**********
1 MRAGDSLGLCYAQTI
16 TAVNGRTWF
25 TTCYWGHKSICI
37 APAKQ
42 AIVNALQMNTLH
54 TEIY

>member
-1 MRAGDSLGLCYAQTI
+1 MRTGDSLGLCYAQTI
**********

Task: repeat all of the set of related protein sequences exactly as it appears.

1 MRAGDSLGLCYAQTI
16 TAVNGRTWF
25 TTCYWGHKSICI
37 APAKQ
42 AIVNALQMNTLH
54 TEIY

>member
-1 MRAGDSLGLCYAQTI
+1 MRTGDSLGLCYAQTI